We all know that one of the first and most significant ghazwah (a battle wherein the Prophet Sallallahu Alayhi wa Sallam participated) was the Battle of Badr, fought in 2 AH, 17 Ramadhaan.
Badr is a vast region. Its southern side is high (al-‘Udwatul Qaswa and the northern area is low and sloping (al-‘Udwatud Dunya). Water was available in this desert in large quantities from the wells which had been dug and it had always been the halting place for the caravans. This post is not on the entire actual battle rather on the places like Udwatul Qaswa, Udwatud Dunya, Malaa-ikah Mountain and Masjid Areesh. Please check our gallery for more images on this historic place.
Iblees (Satan) appeared to the Quraishi Kuffaar in the guise of Suraaqa bin Malik bin Ju‘sham Al-Mudlaji — chief of Bani Kinaana — saying to them: “I guarantee that no harm will happen from behind.”
Burning with revenge the Kuffaar of Makkah set out to fight with 1300 well equipped soldiers against 313 poorly equipped faithful Muslims. “…boastfully and to be seen of men, and hinder (men) from the path of Allah. ” [8:47] Banu Zahrah, acting on the advice of Al-Akhnas bin Shuraiq, broke away and returned to Makkah leaving 1000 men. They approached Badr and encamped themselves beyond a sand dune at Al-‘Udwat ul-Quswa.
The same night it rained on both sides. For the Mushrikeen it obstructed further progress, whereas it was a blessing for the Muslims. Allah sent rain to strengthen their hearts and to plant their feet firmly therewith. They marched a little forward and encamped at the farther bank of the valley. Rasoolullah (Sallallahu Alayhi wa Sallam) stopped at the nearest spring of Badr. Al-Hubab bin Mundhir asked him, “Has Allah inspired you to choose this very spot or is it stratagem of war and the product of consultation?” Rasoolullah (Sallallahu Alayhi wa Sallam) replied “It is stratagem of war and consultation.” Al-Hubab said: “This place is no good; let us go and encamp on the nearest water well and make a basin or reservoir full of water, then destroy all the other wells so that they will be deprived of the water.” The Rasoolullah (Sallallhu Alayhi wa Sallam) approved of his plan and agreed to carry it out, which they actually did at midnight.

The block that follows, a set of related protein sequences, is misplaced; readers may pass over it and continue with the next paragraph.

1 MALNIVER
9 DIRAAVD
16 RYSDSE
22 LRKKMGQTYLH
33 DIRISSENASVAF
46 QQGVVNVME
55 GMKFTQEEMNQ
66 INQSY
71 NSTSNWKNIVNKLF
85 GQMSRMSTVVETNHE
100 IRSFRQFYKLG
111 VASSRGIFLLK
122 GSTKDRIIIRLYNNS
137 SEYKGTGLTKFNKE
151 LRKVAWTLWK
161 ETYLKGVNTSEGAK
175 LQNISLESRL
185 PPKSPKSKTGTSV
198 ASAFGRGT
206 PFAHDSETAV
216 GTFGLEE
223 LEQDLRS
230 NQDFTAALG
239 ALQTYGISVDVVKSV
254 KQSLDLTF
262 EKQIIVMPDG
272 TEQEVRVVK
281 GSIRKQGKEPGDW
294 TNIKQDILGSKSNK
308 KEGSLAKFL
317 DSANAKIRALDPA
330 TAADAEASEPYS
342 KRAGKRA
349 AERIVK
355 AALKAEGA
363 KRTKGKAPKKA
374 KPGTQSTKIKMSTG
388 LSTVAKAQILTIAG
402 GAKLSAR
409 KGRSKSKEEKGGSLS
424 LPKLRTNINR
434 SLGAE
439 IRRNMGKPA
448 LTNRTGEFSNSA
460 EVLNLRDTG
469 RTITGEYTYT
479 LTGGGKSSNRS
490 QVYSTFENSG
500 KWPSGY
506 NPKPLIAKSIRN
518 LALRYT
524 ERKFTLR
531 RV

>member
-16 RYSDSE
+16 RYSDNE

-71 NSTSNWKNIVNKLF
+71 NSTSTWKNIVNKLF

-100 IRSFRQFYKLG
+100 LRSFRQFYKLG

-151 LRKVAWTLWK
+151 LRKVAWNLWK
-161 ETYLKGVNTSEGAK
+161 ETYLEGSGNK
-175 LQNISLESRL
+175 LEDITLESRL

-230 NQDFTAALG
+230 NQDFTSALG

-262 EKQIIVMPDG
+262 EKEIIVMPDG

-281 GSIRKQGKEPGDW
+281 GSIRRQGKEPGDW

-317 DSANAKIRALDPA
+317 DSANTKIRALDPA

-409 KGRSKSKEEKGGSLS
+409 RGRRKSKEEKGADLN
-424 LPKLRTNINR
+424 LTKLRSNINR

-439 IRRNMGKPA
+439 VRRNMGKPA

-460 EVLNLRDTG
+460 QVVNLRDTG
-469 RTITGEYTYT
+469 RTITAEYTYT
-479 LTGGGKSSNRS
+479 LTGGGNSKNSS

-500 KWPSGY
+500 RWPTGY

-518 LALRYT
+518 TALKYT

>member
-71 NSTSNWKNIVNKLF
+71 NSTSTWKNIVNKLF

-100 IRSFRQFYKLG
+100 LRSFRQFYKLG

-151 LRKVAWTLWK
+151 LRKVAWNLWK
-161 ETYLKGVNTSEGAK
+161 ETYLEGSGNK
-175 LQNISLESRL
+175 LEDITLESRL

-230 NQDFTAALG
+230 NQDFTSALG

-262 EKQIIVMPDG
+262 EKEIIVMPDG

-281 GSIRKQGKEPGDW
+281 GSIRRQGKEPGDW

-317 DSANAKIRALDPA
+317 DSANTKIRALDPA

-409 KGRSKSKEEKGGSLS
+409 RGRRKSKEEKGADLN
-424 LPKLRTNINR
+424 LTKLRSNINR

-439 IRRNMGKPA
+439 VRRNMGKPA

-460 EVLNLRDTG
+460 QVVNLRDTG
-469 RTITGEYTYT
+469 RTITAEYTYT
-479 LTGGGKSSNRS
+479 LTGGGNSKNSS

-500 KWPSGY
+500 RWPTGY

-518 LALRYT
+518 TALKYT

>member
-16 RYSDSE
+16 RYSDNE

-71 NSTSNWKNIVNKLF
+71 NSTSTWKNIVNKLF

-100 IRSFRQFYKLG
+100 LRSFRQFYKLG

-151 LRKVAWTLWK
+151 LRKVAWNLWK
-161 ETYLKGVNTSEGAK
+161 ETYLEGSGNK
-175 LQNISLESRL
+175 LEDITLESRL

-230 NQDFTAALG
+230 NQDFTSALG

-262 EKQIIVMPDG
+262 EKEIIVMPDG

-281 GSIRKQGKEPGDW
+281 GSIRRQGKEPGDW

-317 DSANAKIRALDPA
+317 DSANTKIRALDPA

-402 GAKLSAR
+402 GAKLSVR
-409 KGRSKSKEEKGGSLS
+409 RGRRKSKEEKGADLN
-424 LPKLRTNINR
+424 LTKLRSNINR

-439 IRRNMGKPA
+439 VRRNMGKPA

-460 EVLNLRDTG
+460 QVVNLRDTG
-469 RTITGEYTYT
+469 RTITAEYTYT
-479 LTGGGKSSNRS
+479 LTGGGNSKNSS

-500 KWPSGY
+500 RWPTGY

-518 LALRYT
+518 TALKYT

Sa‘d bin Mu‘adh (radhiyallahu anhu) suggested that a trellis/hut be built for the Rasoolullah (Sallallahu Alayhi wa Sallam) to function as headquarters for the Muslim army and a place providing reasonable protection for the leader. Sa‘d (radhiyallahu anhu) began to justify his proposal and said that if they had been victorious, then everything would be satisfactory. In case of defeat, Rasoolullah (Sallallahu Alayhi wa Sallam) would not be harmed and he could go back to Madinah where there were more people who loved him and who would have come for help if they had known that he was in that difficult situation, so that he would resume his job, hold counsel with them and they would strive in the cause of Allâh with him again and again.
A squad of guards was also chosen from amongst the Helpers under the leadership of the same man, Sa‘d bin Mu‘adh (radhiyallahu anhu), in order to defend the Rasoolullah (Sallallahu Alayhi wa Sallam) in his headquarters. Currently a masjid called Masjid al Areesh has been built over this spot.